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Get Educated: How Altitude Affects Your Baking

Elite runners and other endurance athletes often train at high altitudes to improve performance. Unfortunately, higher altitudes don’t improve the performance of bakers and cooks. It takes some thoughtful adjustments to successfully produce baked goods at high altitudes.

Specifically, higher altitudes have lower air pressure, which causes baked goods to stick, lose moisture more quickly, and rise more easily. Accounting for these nuances by following our tips below can help you avoid fallen cakes and crumbly cupcakes. Just ask bakers living in Denali, Alaska, or Denver, Colorado.

  • Decrease baking soda or baking powder by about ½ teaspoon for each teaspoon that’s called for.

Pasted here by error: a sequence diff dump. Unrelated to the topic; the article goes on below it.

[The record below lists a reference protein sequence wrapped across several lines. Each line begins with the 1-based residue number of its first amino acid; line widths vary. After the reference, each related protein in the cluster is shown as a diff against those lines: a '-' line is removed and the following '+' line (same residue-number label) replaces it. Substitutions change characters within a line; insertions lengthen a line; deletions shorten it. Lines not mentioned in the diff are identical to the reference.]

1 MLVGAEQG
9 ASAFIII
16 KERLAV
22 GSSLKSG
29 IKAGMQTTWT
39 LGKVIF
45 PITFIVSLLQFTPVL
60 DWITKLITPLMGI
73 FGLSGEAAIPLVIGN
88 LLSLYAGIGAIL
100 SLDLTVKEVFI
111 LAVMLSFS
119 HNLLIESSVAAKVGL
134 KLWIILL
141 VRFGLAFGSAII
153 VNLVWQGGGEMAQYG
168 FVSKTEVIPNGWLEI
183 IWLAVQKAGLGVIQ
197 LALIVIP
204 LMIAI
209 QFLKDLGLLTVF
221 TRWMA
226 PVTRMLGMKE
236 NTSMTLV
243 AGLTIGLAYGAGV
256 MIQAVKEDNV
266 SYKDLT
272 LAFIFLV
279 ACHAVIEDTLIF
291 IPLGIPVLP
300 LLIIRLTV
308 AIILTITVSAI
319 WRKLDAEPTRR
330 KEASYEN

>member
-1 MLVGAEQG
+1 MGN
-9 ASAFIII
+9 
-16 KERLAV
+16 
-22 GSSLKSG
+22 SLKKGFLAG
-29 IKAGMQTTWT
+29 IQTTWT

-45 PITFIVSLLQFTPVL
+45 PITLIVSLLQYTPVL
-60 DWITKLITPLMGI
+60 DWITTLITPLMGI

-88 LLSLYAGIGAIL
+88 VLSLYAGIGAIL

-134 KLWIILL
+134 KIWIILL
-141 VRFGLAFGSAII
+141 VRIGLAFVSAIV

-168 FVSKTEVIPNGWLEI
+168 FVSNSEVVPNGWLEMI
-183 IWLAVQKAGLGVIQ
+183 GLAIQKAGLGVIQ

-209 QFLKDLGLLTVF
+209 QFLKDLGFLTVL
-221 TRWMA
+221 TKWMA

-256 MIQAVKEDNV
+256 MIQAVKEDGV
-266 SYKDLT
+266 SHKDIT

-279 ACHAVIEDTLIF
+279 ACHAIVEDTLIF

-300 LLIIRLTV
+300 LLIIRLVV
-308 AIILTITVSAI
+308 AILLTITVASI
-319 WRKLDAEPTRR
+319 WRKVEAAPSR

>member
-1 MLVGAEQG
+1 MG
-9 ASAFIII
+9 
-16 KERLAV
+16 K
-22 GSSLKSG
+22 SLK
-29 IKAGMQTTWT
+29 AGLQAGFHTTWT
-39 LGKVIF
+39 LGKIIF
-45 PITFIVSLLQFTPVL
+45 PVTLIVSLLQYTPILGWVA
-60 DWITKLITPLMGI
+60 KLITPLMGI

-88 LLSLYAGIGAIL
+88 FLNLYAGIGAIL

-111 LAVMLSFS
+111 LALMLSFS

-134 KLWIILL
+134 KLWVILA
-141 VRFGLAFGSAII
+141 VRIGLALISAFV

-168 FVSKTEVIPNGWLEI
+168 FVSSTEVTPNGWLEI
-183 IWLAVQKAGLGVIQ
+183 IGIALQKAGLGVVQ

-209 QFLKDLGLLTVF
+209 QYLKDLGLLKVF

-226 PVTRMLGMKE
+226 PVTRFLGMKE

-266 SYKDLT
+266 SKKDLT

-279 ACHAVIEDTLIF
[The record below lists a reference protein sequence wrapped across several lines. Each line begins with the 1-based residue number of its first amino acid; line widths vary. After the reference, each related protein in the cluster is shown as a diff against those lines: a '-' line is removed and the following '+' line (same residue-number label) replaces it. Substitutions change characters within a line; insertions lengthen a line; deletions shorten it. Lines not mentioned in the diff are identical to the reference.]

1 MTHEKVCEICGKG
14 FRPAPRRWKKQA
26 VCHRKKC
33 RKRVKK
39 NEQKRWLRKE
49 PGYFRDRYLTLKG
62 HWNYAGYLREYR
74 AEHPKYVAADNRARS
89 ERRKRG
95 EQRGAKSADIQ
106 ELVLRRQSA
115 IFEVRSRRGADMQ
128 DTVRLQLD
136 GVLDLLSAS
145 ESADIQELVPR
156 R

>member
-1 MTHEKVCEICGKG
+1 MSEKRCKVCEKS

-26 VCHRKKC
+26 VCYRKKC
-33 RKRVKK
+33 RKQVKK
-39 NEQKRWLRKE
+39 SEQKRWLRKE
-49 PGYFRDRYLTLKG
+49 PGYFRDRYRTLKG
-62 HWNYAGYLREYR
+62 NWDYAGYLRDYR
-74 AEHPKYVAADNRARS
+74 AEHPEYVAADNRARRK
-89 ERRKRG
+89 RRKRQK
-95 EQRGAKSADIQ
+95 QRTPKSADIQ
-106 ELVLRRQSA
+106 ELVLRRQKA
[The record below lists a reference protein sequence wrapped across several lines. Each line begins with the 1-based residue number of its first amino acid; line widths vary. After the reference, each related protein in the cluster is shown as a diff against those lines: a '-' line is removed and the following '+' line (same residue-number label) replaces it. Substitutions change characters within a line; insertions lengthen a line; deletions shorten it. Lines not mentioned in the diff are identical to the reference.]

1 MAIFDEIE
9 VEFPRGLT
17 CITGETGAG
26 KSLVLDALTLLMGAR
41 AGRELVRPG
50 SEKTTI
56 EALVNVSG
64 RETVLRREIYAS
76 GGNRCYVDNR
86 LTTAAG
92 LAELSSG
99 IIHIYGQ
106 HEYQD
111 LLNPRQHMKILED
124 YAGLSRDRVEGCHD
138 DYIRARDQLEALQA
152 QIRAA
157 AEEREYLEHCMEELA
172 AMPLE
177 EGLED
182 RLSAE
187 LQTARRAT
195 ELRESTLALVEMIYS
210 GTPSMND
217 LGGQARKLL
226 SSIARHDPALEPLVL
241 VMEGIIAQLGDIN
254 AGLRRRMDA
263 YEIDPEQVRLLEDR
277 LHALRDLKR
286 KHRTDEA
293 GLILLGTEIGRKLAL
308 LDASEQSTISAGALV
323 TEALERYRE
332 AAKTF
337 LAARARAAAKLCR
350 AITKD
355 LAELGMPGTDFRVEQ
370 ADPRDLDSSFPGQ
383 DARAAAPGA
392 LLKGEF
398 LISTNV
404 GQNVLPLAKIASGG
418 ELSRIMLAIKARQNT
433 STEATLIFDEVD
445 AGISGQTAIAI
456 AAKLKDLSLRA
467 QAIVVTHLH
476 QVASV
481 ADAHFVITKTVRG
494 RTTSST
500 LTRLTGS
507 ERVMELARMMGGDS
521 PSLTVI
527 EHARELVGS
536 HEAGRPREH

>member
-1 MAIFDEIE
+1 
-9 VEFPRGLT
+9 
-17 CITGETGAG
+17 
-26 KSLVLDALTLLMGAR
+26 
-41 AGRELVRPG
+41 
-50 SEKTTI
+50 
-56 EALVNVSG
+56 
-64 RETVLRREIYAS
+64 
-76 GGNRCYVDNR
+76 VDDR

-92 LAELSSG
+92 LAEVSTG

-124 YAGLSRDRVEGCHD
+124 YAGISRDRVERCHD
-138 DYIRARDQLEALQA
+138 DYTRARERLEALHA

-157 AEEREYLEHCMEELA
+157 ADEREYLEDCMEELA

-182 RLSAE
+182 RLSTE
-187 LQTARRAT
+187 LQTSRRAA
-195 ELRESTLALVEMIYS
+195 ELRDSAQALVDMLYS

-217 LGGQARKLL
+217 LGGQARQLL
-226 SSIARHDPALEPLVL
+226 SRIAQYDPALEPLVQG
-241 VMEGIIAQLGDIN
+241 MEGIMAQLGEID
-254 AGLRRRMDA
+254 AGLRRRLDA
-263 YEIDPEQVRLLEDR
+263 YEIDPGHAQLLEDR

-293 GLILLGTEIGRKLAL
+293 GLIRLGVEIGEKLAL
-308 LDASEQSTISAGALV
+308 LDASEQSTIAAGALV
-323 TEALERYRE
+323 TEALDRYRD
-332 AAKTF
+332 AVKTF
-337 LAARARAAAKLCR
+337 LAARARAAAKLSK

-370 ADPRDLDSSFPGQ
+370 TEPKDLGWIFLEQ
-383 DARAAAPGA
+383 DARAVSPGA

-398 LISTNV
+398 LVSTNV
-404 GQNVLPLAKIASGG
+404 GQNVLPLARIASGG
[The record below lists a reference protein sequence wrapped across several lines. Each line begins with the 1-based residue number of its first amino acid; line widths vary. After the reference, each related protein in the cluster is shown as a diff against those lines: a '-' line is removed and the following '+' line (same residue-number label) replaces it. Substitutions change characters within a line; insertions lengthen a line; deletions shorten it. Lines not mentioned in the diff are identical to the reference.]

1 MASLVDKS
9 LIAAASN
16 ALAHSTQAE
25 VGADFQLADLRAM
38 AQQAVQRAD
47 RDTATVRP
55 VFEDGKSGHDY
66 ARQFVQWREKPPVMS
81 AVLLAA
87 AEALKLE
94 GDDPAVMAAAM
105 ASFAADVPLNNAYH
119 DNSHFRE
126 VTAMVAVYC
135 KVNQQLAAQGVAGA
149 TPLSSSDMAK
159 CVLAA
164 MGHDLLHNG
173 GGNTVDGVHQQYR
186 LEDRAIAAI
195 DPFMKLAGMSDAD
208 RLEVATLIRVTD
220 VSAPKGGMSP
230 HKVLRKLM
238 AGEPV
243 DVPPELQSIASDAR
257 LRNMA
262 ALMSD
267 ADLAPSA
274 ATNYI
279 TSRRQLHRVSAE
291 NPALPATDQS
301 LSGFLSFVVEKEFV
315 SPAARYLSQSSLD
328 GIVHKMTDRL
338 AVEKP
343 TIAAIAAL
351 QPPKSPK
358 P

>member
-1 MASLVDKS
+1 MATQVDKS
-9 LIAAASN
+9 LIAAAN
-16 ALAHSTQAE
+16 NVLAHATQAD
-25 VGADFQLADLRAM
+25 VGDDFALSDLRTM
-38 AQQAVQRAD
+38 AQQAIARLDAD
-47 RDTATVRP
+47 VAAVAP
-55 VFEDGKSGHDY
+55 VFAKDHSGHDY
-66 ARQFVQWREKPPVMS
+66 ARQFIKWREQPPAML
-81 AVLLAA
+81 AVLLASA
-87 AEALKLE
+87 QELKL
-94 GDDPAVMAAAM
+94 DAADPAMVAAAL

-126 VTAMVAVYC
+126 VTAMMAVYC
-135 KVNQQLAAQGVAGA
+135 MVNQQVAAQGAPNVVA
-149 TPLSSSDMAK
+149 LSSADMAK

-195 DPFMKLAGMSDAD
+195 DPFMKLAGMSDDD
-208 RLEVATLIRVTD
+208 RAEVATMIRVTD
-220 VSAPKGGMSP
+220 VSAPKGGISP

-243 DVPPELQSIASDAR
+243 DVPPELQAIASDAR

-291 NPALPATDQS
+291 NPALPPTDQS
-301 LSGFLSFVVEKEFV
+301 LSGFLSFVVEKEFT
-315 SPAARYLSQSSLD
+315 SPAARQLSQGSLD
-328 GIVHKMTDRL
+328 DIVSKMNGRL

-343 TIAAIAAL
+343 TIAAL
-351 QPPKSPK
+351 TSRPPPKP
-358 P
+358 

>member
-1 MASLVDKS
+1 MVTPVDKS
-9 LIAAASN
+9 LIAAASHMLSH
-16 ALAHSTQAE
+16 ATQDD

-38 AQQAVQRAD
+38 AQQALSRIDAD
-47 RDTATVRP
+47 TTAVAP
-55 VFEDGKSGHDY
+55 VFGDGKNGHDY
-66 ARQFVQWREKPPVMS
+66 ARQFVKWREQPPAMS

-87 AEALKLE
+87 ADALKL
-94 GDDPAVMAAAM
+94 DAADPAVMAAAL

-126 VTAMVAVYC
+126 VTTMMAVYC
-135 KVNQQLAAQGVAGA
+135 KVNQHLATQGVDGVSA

• Increase liquid by adding one tablespoon per cup of whatever flavoring you’re using or by adding an egg or egg white. The protein in the eggs can also help the batter to thicken.
  • Speaking of eggs, beat egg whites just until soft peaks begin to form, particularly when preparing an angel food or sponge cake.
  • Increase baking temperature by about 25 degrees, but reduce baking time as needed.
  • Check early and often for doneness.
  • Keep in mind that altitudes can vary greatly, even within the same general area, so your adjustments should vary as well. What works for someone else in your little mountain town may not work for you.
  • Adjust one ingredient at a time, and be willing to experiment until you get it right.
  • And of course, use our bakeware for muffins and cupcakes to avoid the extra stickiness that comes with regular baking pans and high altitudes.

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